Work & Life
The job of a resident requires a delicate balancing act:
between caring for patients while also fulfilling an important medical education role
between being a leader and a follower and a teacher and a learner within the medical education hierarchy
between developing growing autonomy and confidence as a physician while maintaining interdependence with team members and humility to learn from more experienced colleagues
between being a thorough and sensitive patient provider and as efficient as possible in a time-stressed environment
Although every resident develops his or her own style for each of these roles, the following practical strategies were discussed in a NEJM Resident 360 discussion (How to Lead a Team on the Wards: The Art to Being an Effective Resident):
Develop clear expectations for yourself and your team members. Be explicit about the expectations and maintain accountability. Tell your attending the skills you want to improve during a rotation and ask your interns and medical students what they want to learn.
Pre-round on each patient to review charts and see patients. By doing so, you not only demonstrate the importance of patient care, but also have the opportunity to observe the evolution of each patient and gain first-hand knowledge of the questions that should be posed to the attending. You can also provide better guidance for interns’ presentations on rounds.
Visit patients on rounds and teach at the bedside: Bedside rounding is the ideal opportunity to be a role model for the learners on your team. You can observe your team members’ skills in the ACGME competencies of communication (interactions with patients and families) and patient care (physical diagnosis) and provide specific and timely feedback. Teaching at the bedside does not have to be extensive — keep it short and teach something within your comfort zone (e.g., a quick look at the progression of a patient’s cellulitis; the demonstration of venous stasis changes or jugular venous distention).
Use the transit time in between patients to teach more esoteric concepts that are relevant but not ideal to discuss in the patient’s presence. For example, after visiting a patient with Pseudomonas pneumonia, use transit time to create a list of all the antibiotics that cover Also use this time to address or clarify any uncertainties or possible concerns about patient management. For example, if you have questions about an attending’s statements or recommendations, it is important to let the attending know about your questions or concerns in a sensitive manner.
Amy Lu, MD (UPMC) asks, For my own learning, could you clarify how you think about this problem? My initial understanding was…
Wrap up rounds with some key learning points for the day by formulating key questions on two or three cases each day to facilitate discussion and help make every member feel included, accountable, and relevant. Following one colleague’s suggestion, we ask students to name everything they learned on rounds that day as rounds come to an end. Often, interns also start naming things and we all discover that we covered a lot more leaning points than we thought. The result is that everyone feels good about patient care and learning. Maintaining the sense of excitement and accomplishment from continual learning can also help prevent burnout.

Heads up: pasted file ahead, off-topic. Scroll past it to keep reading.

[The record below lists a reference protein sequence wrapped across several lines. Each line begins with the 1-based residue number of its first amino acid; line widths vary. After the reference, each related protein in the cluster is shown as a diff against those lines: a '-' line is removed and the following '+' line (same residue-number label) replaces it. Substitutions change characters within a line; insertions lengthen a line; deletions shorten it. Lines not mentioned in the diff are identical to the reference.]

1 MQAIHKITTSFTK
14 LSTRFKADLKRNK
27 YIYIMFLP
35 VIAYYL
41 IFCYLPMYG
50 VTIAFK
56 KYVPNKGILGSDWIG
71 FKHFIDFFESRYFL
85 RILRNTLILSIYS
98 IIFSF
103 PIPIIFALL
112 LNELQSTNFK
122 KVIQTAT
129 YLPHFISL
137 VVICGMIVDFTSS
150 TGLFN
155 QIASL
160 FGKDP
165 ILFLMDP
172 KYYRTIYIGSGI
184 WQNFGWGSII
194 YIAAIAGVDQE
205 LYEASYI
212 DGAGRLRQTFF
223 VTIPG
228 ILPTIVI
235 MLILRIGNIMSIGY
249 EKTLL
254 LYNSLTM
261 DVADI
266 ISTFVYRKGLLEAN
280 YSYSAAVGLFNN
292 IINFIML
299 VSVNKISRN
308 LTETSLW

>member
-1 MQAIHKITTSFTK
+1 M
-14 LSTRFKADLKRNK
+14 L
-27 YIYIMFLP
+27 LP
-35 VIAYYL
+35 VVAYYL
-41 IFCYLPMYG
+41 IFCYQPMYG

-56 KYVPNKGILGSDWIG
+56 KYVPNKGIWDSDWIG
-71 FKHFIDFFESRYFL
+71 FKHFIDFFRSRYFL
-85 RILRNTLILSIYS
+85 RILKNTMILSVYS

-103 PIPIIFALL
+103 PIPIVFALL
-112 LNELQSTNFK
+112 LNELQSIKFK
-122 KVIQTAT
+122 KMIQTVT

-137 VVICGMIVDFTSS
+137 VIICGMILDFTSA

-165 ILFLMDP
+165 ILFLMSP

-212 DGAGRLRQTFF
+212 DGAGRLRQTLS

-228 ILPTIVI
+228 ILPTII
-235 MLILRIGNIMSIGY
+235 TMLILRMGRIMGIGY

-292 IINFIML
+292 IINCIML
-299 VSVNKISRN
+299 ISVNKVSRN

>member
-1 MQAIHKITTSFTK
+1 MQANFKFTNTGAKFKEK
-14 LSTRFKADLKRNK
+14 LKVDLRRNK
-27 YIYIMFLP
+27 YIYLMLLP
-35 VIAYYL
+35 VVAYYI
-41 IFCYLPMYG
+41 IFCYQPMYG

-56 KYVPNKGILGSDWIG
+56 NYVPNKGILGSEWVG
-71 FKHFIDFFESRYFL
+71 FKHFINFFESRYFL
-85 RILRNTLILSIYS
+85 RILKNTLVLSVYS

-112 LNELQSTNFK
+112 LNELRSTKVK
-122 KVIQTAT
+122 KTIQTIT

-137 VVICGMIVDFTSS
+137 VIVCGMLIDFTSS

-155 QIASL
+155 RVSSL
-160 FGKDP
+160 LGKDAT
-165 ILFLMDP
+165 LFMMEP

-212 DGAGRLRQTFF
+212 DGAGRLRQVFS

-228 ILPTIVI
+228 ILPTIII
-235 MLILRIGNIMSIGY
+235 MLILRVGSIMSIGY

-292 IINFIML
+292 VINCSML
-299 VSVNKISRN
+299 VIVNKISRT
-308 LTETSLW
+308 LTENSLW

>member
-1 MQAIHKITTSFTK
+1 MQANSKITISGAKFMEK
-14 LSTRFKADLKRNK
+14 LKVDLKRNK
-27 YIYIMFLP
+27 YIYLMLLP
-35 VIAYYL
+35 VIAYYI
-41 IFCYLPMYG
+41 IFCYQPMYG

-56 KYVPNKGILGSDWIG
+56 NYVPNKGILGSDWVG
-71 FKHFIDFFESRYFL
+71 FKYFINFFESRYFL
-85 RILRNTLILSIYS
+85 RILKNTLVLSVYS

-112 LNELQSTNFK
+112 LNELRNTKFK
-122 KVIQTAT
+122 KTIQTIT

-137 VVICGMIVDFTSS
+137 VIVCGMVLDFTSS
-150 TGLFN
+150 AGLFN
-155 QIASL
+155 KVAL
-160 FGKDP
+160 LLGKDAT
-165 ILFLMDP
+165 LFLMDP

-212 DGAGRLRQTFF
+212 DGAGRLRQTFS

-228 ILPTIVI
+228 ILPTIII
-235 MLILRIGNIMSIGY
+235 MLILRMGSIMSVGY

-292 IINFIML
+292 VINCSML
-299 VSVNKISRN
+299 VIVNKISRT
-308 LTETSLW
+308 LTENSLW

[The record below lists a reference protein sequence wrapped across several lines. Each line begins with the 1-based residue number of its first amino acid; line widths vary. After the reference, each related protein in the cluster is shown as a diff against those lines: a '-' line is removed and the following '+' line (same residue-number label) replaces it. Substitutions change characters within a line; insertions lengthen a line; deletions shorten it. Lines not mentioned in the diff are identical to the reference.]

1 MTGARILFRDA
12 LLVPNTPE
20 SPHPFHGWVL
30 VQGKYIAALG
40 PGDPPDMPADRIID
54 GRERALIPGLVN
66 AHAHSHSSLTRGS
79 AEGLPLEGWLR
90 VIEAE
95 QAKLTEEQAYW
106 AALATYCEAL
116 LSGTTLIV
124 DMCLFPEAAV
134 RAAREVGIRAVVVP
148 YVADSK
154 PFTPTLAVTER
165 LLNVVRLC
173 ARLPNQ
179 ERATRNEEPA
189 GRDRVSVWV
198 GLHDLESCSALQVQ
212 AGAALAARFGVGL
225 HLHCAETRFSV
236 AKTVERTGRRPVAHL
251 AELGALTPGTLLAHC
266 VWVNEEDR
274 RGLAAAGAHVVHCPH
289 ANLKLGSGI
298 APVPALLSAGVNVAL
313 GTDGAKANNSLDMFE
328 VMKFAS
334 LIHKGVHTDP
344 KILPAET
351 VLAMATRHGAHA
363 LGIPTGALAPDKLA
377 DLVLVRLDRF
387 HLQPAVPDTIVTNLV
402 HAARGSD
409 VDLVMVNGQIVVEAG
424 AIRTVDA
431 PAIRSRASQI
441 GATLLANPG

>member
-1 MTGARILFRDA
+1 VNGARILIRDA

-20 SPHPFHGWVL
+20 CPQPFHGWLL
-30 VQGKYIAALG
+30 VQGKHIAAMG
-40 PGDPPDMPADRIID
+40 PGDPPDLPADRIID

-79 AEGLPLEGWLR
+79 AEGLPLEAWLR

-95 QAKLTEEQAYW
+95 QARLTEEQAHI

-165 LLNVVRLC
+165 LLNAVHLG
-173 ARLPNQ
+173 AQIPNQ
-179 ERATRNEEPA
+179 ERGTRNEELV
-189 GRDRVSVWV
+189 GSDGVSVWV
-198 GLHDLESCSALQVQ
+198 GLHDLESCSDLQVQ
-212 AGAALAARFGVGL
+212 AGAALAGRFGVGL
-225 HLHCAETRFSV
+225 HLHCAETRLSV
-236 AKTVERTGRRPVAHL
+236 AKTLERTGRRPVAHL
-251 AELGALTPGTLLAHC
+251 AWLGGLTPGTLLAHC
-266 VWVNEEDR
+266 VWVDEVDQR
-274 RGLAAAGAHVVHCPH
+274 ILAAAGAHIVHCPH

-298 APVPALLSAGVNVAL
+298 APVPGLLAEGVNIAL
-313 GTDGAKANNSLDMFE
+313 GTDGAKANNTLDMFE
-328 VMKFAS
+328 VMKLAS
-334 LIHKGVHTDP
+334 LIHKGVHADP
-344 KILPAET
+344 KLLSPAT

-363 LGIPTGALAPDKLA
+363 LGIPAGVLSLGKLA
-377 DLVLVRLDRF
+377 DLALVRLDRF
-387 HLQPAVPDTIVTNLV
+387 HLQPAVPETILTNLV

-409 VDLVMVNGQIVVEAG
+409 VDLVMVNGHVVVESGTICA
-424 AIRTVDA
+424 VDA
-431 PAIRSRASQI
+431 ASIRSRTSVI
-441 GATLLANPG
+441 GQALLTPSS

Promote qualities of successful residents throughout your work with the team. The following list of habits of highly effective residents was proposed by Donna Williams, MD (Wake Forest) and others during the discussion:
HABITS OF HIGHLY EFFECTIVE RESIDENTS
1. Joy: Residents who bring joy and enthusiasm to the team set the stage for the best learning environments. This includes having a sense of humor to help defuse the inevitable stressful times that arise on a busy service.
2. Honesty/Trustworthiness: Opportunities to display this quality include admitting when you do not know an answer, following through on tasks that you agree to take on, and giving truthful feedback.
A great leader gives honest and open feedback to their learners (in a compassionate, thoughtful way) even when it is difficult.— Donna Williams, MD
3. Flexibility: Being able to adapt to a changing landscape minute-to-minute is essential. In addition, adapting to the strengths of the other team members is helpful.
A true leader is able to highlight the strengths of their team by adapting to varying learning styles and learner needs. — Jenny Van Kirk, MD (Duke)
4. Organization: Organization takes many forms, but one helpful suggestion from Shannon Martin, MD MS (University of Chicago) is to “map out rounds” ahead of time (e.g., to identify the most efficient order to visit patients to make the best use of time).
5. Prioritization: The exceptional resident is able to prioritize sick patients first, one learner’s needs versus another, and the list of tasks that must be completed. These residents are also able to prioritize their patients’ well-being above other considerations.
In summary, you can succeed on the wards and navigate the balancing act of being a resident with attention to a few basic principles:
Model the joy you have in your work.
Lean in to the dual roles you play as teacher/learner and leader/follower.
Spend more time with patients at the bedside.